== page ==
Successful Views of Addiction and Treatments; A-R-E’s 6th Month Anniversary

The purpose and importance of ARE is to communicate the real-life effects of addiction on the common person and society. My intent is to share my real-life experiences so that I can  help young people and adults understand the plight of the homeless (addicted or not) as well as the effect of and cures for alcoholism, depression, and drug addiction.

ARE attempts to explore solutions for pre-addiction and for those who are addicted.

Note: Let me, and the others that contribute to A-R-E’s initiative, know if we helped someone. Positive reinforcement goes a long way. or the Website’s “contact” tab.


Each post has content that all of us have experienced, seen others experience, or hope that people will never experience. The posts also cover the effect of addiction on people that we had no intent to hurt–such as unborn babies. My hope is that you share the posts with people and organizations that could benefit.




I am proud of what we started. Just the 4 bullets under Education and Treatments, could save one person. That one person could positively affect dozens more and so on.

Use your imagination. If one young woman or man influenced friends or romantic partners after reading ARE’s blog posts, then we and you made a difference.

This blog started out being called Bare Popa, which means Big Pop. Big Pop was my Great Grand Father, whom I was named after. He was a well respected, no-holds-barred, Irishman who was the Fire Chief of one of the largest cities in NY State. Because addiction is a dilemma, I’ve subtitled the blog is A Real American Dilemma. My editor and I renamed the website to Addiction Reality Education (ARE) because I know education, at an early age, will curb future addiction. In our research, we’ve also found treatments for alcohol addiction.

















Think addiction is a victimless crime? Watch this video of an infant in withdrawal.

Brian graciously said yes to my request to write this guest post.  This is something that has rattled me to my core, and this post allows me to voice my thoughts. Thank you, Brian!

Note: Before you do anything, view the video at the top of this article, The Most Vulnerable Victims of Addiction, from Reuters.  Read the article too, then come back here and read my take on the issue.

Yes, it’s hard to see, isn’t it? But we need to be strong enough to face reality.  So, if you need to, take a breath. Have a cry. And ask yourself, is it ok that this is happening? Can anyone honestly argue that substance abuse is a victimless crime?

I can’t get the image of the baby with the shakes out of my head.  I can’t get the image of a high mother putting her baby in the washing machine along with the dirty clothes out of my head. I can’t and I won’t because it’s remembering these images that remind me of how very important it is that we pressure our government officials to make policy changes that will protect the well-being of these innocents.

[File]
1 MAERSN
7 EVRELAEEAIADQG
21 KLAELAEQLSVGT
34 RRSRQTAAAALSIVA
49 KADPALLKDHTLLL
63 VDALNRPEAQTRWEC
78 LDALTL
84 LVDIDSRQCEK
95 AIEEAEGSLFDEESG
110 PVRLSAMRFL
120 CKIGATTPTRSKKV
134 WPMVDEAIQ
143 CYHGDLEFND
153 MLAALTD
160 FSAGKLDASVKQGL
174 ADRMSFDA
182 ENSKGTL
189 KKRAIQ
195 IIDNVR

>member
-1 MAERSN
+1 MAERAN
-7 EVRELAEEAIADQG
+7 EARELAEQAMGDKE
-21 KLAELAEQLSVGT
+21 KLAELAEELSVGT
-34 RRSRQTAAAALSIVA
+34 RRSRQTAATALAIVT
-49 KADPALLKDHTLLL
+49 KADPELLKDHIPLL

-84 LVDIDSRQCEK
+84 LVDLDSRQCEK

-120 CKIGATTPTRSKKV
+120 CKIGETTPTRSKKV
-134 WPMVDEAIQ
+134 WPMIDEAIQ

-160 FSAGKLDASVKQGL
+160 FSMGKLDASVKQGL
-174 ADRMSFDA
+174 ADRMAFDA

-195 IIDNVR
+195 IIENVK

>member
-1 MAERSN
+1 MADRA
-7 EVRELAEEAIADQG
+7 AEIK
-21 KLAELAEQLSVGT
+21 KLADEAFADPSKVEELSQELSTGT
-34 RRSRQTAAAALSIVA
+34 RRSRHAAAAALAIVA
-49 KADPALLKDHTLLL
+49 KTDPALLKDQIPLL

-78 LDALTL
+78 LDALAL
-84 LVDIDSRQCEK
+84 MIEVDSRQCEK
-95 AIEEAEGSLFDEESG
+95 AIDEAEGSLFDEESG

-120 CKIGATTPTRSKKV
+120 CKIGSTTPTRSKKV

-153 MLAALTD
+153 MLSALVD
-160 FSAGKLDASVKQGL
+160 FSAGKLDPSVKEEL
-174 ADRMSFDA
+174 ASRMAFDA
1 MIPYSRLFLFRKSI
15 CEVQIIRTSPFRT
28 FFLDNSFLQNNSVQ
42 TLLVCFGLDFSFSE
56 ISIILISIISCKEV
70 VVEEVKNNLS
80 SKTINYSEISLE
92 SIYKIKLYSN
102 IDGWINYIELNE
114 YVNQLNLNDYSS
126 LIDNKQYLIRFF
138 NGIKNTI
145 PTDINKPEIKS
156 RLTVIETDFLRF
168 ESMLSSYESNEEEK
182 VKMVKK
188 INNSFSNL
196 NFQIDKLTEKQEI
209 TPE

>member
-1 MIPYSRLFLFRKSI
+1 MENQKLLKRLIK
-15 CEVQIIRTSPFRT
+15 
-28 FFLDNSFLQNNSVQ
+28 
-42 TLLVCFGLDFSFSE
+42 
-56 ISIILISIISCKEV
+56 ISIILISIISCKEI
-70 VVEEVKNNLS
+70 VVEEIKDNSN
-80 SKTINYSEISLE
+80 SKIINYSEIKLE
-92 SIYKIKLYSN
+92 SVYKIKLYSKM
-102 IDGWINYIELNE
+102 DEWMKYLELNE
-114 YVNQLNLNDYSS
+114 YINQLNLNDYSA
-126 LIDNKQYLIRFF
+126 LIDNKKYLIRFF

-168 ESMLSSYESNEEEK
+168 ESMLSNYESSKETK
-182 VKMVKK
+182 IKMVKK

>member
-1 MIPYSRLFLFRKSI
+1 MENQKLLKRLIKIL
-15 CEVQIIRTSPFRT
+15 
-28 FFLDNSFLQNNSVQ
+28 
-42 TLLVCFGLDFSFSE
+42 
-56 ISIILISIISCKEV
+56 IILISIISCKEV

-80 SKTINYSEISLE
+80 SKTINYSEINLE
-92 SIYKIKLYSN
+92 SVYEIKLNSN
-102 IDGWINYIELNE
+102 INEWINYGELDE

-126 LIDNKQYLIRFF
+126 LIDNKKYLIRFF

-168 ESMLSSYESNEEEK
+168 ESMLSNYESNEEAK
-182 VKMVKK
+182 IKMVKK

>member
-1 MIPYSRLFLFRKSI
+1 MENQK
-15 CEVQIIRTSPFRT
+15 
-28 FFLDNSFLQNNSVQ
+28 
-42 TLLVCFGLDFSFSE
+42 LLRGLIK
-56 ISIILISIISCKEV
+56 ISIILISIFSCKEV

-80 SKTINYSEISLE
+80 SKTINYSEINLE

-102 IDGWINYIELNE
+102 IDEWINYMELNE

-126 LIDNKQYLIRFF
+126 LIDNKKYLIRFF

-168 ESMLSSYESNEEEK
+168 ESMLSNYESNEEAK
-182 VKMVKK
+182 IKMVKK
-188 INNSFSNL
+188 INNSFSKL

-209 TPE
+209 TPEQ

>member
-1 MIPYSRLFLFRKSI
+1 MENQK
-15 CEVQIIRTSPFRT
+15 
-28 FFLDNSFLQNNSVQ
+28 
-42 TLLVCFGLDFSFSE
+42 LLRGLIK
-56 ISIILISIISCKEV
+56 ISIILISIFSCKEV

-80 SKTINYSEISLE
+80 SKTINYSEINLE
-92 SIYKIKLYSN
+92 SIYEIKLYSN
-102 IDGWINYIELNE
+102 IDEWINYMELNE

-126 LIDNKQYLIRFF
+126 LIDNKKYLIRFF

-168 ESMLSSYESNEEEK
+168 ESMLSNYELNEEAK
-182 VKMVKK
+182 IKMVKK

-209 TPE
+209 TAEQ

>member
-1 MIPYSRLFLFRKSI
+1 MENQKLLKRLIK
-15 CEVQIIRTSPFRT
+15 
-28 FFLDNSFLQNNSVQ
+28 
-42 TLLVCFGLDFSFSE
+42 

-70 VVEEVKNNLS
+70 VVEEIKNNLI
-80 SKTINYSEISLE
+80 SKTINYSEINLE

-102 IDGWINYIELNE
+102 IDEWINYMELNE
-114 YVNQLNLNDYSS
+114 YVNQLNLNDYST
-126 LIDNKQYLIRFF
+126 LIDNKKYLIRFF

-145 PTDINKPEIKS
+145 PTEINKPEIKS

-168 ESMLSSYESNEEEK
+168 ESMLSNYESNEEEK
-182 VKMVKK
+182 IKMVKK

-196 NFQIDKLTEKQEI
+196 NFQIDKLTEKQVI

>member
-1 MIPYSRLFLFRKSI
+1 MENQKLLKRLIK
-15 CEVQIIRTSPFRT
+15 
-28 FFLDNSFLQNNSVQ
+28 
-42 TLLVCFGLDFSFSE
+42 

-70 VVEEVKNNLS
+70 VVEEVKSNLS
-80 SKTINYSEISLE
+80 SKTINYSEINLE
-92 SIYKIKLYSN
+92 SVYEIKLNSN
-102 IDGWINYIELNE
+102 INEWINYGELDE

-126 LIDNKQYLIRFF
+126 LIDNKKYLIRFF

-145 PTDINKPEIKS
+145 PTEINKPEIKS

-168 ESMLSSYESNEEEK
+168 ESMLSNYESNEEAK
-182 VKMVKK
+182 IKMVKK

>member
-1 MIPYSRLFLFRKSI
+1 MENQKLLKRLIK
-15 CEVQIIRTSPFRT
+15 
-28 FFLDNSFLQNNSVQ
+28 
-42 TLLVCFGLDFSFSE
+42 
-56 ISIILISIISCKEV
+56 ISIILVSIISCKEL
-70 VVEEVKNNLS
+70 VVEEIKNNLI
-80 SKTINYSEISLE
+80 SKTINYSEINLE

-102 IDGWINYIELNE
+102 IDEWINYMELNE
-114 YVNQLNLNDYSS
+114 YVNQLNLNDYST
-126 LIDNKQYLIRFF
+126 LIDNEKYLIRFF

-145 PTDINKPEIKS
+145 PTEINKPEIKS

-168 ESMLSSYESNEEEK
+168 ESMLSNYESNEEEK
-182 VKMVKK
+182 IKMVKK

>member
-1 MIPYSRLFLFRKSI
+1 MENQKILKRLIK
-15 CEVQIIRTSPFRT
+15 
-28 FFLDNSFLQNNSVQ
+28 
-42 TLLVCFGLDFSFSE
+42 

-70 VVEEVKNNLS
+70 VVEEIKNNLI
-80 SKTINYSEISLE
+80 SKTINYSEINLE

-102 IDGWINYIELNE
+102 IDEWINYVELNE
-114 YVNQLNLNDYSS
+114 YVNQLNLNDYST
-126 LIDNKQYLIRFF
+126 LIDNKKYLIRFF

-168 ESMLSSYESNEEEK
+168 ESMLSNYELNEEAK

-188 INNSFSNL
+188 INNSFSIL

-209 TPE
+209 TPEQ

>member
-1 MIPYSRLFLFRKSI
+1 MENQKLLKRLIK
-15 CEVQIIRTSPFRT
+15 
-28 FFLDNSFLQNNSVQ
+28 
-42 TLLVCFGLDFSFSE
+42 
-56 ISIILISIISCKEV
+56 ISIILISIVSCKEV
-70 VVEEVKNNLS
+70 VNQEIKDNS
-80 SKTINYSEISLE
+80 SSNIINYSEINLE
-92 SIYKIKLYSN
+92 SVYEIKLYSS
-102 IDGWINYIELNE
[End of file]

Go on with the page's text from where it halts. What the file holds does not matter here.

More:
If you think addiction is a victimless crime, you’re wrong.

I’m a mother, a grandmother, and aunt, an educator, and a social activist. My goal in life is to leave the world a little better than it was than when I entered.

As an educator, I’ve taught youth with addictions, and I’ve taught youth who’ve been victims of addicted parents.  I referred the addicted students to counseling, but there wasn’t much I could do about the youth who were victims of addicted parents.

Here are two stories from my life:

Vivian and Michael:  A close friend of mine has custody of two of her grandchildren. Vivian and Michael have the same mother but different fathers.  I’m pointing out the parentage not to judge the mother but to make a point about the effect of substance abuse on infant development. All three parents were heavy drug users at the time of conception and throughout the terms of the pregnancies.  Vivian (who is as vivacious as her name implies) is now 9 years-old and is a struggling learner. Her eyesight is severely impaired  (she can see with strong glasses but is considered legally blind). She also has a number of learning disabilities including ADD, language impairments, short-term memory and working memory impairments, and more.  Michael, a rambunctious 3-year-old, is deaf in one ear and has apraxia.   Both children live with their maternal grandmother because their mother was abusive.  The mother now is drug-free and has a third child (by another father who was not a drug or alcohol user), and this 1-year-old child is healthy, thriving, and is developing normally.  Happily, the mother also seems to have her abusive tendencies in check now that she’s clean.